With Virginia now firmly within phase 1 of emerging from the lockdown resulting from the COVID-19 pandemic, it makes plenty of sense that the matter of reopening Westmoreland County was brought up at a livestreamed meeting of the county’s Board of Supervisors. While this goes on, the Montross Fall Festival logistics are being figured out, along with whether it will even happen at all.
According to County Administrator Norm Risavi, testing is to start at Middlesex County and work its way from there, though there are still a limited number of testing kits to work with at the time of the meeting that took place.
Opening the county offices to the public on June 15 also came up, with the plan being to have all doors but the front locked to the public, with a sheriff’s office deputy present to take temperatures as well as get their contact information and ask about travel.
“Obviously,” Risavi stated, “we want to protect both our employees and the public.”
Each office would also have six-foot distancing lines taped off and limit the number of folks allowed in the vestibule.
This would also have an effect on the amount of people allowed in a room during the meetings that would be reopened to the public, which undoubtedly would also have to follow Governor Northam’s mask order. Naturally since we’re still in phase 1, the amount of people allowed in the meeting room would still be in the neighborhood of 10, so the meetings would still be electronically transmitted for those unable to find a seat or unwilling to head to the meeting office.
“Of course,” Risavi continued, “the most likely vector for the virus in an instance like this would be someone who is an asymptomatic carrier. It’s a tough situation to handle.”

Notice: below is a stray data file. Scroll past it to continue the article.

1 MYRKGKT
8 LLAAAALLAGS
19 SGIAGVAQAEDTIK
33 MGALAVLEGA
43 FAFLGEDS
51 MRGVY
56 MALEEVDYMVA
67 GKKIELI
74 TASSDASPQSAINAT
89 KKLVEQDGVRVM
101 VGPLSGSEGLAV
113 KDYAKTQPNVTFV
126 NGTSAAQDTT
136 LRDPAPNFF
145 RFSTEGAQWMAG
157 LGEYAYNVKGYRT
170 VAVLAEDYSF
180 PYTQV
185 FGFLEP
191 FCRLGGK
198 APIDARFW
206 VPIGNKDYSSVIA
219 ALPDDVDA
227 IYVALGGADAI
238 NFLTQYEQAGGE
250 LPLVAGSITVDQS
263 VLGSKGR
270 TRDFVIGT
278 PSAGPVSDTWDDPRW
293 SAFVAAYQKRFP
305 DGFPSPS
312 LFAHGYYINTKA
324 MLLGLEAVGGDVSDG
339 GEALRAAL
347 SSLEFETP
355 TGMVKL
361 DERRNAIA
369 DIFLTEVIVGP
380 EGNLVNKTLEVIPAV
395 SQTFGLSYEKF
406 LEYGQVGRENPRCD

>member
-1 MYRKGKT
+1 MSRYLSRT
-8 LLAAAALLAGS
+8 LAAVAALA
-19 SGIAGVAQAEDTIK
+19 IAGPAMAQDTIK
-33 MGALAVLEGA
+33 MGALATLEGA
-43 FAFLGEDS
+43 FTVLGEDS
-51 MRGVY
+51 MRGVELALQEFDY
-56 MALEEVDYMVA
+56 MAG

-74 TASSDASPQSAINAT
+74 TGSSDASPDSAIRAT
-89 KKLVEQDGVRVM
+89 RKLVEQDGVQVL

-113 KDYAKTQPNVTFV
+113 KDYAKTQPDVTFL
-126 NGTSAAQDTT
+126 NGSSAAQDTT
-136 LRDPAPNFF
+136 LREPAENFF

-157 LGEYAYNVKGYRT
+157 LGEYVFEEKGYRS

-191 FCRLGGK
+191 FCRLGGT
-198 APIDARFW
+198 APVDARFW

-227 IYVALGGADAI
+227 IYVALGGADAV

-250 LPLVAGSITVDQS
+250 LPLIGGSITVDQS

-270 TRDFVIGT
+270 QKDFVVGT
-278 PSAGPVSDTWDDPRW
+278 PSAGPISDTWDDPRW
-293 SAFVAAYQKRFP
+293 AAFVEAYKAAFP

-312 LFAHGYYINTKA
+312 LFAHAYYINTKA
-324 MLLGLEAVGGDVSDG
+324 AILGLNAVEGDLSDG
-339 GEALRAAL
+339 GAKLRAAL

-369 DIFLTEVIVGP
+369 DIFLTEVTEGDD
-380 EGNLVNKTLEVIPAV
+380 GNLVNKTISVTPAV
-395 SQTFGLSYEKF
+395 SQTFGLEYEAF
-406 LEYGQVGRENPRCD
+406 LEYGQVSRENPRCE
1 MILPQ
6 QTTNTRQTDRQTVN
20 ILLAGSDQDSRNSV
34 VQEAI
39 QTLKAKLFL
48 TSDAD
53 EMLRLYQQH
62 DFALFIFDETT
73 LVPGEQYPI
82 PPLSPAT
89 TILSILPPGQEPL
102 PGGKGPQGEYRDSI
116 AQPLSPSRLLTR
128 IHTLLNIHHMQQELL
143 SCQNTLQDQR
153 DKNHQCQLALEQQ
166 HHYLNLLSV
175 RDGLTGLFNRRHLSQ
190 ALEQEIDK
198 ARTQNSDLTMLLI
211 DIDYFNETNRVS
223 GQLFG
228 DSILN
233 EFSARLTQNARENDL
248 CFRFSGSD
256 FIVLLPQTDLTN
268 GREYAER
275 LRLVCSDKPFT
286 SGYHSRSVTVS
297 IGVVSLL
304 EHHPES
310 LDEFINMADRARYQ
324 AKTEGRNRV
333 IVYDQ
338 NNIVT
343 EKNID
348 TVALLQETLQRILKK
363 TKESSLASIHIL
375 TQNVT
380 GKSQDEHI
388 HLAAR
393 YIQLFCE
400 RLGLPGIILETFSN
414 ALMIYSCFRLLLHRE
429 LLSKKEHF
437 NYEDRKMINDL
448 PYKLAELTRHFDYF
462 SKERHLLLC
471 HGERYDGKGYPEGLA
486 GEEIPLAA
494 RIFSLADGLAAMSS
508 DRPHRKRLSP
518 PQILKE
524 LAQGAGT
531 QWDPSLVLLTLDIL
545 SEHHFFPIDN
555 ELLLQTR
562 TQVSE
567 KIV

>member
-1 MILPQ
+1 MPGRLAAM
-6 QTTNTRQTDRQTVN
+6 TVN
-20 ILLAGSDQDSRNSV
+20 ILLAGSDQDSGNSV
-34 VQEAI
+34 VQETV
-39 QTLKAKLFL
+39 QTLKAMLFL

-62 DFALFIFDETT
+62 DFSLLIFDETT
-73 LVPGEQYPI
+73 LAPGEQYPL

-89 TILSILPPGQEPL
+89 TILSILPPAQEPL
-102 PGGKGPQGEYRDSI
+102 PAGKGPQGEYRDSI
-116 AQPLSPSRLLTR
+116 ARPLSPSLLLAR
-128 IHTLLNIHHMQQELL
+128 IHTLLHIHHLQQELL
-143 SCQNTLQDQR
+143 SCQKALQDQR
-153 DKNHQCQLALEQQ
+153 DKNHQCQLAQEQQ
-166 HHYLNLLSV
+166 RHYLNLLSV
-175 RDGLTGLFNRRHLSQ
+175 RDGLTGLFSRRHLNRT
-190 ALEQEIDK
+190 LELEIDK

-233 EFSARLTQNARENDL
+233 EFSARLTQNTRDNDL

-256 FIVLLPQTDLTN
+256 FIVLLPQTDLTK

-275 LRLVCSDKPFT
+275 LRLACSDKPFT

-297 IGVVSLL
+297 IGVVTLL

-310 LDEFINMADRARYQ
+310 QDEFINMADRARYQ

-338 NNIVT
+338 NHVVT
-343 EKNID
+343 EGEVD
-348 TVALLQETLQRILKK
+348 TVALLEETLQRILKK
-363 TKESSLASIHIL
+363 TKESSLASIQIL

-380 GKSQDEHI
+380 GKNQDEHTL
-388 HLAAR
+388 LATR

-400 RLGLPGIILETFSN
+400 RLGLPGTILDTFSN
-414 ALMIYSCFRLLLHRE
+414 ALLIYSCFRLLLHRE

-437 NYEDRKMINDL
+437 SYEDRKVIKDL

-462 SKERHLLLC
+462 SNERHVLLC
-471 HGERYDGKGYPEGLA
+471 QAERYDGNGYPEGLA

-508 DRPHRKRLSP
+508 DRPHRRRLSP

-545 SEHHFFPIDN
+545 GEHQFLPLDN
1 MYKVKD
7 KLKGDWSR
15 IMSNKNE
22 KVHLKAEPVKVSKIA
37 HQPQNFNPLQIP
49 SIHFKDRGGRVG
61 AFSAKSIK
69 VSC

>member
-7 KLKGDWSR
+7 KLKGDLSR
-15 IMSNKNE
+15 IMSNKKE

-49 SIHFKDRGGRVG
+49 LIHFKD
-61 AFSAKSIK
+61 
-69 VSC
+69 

The chief concerns with the plan came from Supervisor Russ Culver and Vice Chairman W.W. Hynson, specifically with regards on how to handle ventilation for the building; with Hynson pointing out that it’s also the reason why airline travel has screeched to a halt.
Meanwhile, at the Montross Town Council, there is still uncertainty with regards to the Fall Festival and whether it will even happen. The theme for this year has been picked, however, as a salute to those who Town Manager Patricia Lewis called the Front-line workers in the pandemic.
“This includes doctors, firefighters, nurses, EMTs, the police, grocery store clerks, bank tellers, postal workers, restaurant employees, and everyone else that helped during this,” she explained.
According to Lewis, the fate of the Fall Festival will be decided by September 1, with a big part of the decision resting on whether schools open next year or not. Elsewhere on the Northern Neck, it was also noted that Richmond County had cancelled their own county fair for this august, and would likely stay cancelled if the county did not reopen in time. All in all, whether these events happen or not depends on how the virus continues in the upcoming months.